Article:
H/T Harry’s place
While we’re, of course, not privy to the Guardian’s decision-making process, within 24 hours of our post in November about their promotion of Gilad Atzmon’s book (The Wandering Who?) on their online bookshop, the Guardian removed the title from their site.
The Guardian bookshop page displayed this when you tried to open the link:
“sorry this product is not listed”
As we’ve noted repeatedly about Atzmon, he engages in explicit antisemitism which is indistinguishable from what is found on the extreme (white supremacist) right,
In brief, Atzmon repeatedly refers to Judaism as “supremacist“‘ faith, has questioned whether the Holocaust occurred, while simultaneously arguing that, if Hitler’s genocide did occur, it can partly be explained by Jews’ villainous behavior. (On this latter note, he claimed that Hitler’s views about Jews may one day be proven right.)
Atzmon also explicitly charges that Jews are indeed trying to take over the world, and has endorsed of the Protocols of the Elders of Zion, arguing about the document that “it is impossible to ignore its prophetic qualities and its capacity to describe” later Jewish behavior.
The CST characterized ‘The Wandering Who?’ as “quite probably the most antisemitic book published in this country in recent years.”
However, at some point since November, the book was again made available on their site,
Note the synopsis.
However, the Guardian now has a disclaimer which reads:
The Guardian Bookshop makes nearly 200,000 books available to our customers with 20% discount or better available on the majority of titles. Within this wide selection, we aim to highlight a tailored selection of handpicked books in each genre that reflect the Guardian and Observer’s well-respected literary coverage and reviews. In addition to our recommendations, our browsable selection of books also includes a feed of the top 5,000 best-selling titles through independent booksellers (not including Amazon) as supplied by Bertrams.Inclusion in this automated feed does not necessarily denote recommendation by GNM.
Though a search on the website they cited (Bertrams) lists “The Wandering Who?” with a “sales rank” of 185, it’s difficult to determine whether that ranking places Atzmon’s book among the top 5,000.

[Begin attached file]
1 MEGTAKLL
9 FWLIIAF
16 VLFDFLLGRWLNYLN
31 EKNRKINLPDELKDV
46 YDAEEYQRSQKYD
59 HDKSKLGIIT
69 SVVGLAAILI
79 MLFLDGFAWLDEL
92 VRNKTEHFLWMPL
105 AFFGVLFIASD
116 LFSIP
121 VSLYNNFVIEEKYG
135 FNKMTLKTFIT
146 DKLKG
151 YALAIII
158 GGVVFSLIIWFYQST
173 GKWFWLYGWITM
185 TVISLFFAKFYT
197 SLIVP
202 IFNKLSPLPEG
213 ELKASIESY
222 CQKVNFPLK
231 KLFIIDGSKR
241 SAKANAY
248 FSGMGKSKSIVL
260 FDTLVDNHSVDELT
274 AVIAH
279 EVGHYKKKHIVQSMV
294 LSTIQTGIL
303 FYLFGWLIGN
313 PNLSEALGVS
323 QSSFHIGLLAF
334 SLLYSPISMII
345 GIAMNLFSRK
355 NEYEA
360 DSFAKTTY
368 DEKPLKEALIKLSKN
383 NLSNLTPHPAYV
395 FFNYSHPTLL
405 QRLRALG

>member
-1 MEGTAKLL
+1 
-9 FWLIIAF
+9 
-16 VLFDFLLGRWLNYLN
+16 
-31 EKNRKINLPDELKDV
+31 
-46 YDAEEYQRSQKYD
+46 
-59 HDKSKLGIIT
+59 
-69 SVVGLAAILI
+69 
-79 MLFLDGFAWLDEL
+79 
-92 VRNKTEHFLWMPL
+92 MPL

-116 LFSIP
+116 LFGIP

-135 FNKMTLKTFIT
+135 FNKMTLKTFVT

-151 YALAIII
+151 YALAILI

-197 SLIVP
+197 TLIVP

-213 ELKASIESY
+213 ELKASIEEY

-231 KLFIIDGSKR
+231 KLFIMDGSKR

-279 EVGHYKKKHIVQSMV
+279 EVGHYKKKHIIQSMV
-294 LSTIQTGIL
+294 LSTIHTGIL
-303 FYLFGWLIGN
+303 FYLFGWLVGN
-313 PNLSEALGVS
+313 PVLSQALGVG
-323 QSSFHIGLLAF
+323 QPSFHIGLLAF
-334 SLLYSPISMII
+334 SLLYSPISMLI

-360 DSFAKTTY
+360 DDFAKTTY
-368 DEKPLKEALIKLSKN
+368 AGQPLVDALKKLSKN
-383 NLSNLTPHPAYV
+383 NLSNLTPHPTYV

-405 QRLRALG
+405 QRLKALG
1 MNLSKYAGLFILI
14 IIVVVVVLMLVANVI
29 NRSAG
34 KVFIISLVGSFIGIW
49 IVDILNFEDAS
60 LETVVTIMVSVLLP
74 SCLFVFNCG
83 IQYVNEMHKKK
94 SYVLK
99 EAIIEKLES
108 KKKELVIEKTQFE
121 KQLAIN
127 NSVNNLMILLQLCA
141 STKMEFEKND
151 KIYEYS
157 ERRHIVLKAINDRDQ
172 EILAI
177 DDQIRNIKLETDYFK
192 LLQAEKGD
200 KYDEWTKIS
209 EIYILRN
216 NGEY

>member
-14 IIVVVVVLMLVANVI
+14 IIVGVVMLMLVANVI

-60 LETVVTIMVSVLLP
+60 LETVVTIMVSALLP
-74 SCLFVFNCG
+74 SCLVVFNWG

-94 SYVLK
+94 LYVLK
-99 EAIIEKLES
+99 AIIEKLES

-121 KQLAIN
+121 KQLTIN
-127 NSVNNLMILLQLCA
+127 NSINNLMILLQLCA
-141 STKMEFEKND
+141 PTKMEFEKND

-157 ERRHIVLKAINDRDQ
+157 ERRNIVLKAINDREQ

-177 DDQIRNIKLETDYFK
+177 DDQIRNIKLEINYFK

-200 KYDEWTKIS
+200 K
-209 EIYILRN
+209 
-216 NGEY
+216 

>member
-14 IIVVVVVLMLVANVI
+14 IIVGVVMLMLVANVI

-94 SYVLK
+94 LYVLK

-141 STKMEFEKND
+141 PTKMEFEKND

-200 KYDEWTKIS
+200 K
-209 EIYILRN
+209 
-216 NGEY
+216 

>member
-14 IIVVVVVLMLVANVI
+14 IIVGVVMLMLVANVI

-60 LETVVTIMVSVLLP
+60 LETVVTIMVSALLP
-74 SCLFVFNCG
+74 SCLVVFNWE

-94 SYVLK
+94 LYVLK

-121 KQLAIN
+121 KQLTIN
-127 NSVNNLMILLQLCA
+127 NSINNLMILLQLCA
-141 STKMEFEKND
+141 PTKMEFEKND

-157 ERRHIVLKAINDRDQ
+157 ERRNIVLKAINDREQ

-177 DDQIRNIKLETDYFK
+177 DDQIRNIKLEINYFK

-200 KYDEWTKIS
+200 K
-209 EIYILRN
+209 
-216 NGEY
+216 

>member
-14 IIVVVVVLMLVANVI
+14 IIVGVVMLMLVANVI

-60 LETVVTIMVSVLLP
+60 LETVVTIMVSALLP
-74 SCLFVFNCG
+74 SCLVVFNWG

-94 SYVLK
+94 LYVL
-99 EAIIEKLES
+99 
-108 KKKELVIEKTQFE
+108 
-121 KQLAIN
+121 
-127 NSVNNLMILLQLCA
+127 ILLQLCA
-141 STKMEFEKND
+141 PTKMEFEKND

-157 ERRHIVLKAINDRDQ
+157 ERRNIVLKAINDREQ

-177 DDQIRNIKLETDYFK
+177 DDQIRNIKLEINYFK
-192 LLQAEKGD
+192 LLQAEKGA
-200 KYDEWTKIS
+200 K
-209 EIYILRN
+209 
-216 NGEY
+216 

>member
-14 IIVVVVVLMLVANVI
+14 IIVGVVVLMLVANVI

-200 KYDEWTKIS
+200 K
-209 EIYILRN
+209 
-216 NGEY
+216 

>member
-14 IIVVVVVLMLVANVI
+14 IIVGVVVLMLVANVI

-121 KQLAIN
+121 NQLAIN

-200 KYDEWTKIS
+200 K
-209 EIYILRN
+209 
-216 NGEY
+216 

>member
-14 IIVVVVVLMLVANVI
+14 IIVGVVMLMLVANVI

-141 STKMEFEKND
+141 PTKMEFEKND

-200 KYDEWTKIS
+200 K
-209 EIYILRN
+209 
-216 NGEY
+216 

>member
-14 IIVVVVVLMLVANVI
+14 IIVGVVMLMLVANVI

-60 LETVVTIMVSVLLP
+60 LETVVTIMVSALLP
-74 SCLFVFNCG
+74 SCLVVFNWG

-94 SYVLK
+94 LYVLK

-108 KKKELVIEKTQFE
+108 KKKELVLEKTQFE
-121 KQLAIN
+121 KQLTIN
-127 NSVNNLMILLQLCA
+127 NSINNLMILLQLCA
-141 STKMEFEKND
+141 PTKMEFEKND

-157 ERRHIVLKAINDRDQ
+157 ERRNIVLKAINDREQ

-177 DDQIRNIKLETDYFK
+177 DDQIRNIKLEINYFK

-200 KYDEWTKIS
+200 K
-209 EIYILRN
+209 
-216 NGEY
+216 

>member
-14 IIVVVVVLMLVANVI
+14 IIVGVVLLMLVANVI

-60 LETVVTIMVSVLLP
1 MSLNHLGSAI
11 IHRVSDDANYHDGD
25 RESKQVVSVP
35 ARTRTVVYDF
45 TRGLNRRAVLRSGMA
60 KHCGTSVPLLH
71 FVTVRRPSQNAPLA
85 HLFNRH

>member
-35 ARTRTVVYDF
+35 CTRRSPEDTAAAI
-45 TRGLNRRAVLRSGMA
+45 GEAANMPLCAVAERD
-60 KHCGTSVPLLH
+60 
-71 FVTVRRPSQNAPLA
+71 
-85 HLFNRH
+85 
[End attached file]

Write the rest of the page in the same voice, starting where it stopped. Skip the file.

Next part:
But, more importantly, the Guardian online bookshop is not run by a third-party or outside contractor. They maintain editorial control and can choose to include, or not to include, whatever they wish. Their decision, following our original post on the subject, to remove Atzmon’s book from their site is proof of this. If David Duke’s book, Jewish Supremacism, was within the top 5,000 would the Guardian similarly make it available?
Further, even if the synopsis was written by the publisher, it is certainly within the Guardian’s authority to edit such book quotes as needed, and you don’t need to be a philo-Semite to understand how insidious it is to include a blurb championing the cause of exposing the injurious influence of “global” Jewish ideology.
While I wasn’t able to locate the editor responsible for such decisions, you may wish to Tweet the Guardian @GuardianBooks and ask how they can defend selling and promoting such explicitly antisemitic material.
- You know you’re an antisemitic Guardian reader when…you defend Gilad Atzmon (cifwatch.com)
- ‘Global March to Jerusalem’ endorsed by Guardian approved ‘saxophonist’ Gilad Atzmon (cifwatch.com)
- The Guardian, Khaled Diab and the Gilad Atzmon antisemitism test (cifwatch.com)
- Following our post & complaint, Guardian amends Khaled Diab’s CiF essay: Removes Atzmon passage (cifwatch.com)
- Gilad Atzmon takes aim at CiF Watch, accusing us of running “a Jewish supremacist site”! (cifwatch.com)
- Another pejorative reference to Jews as “Chosen People” by a Guardian contributor (cifwatch.com)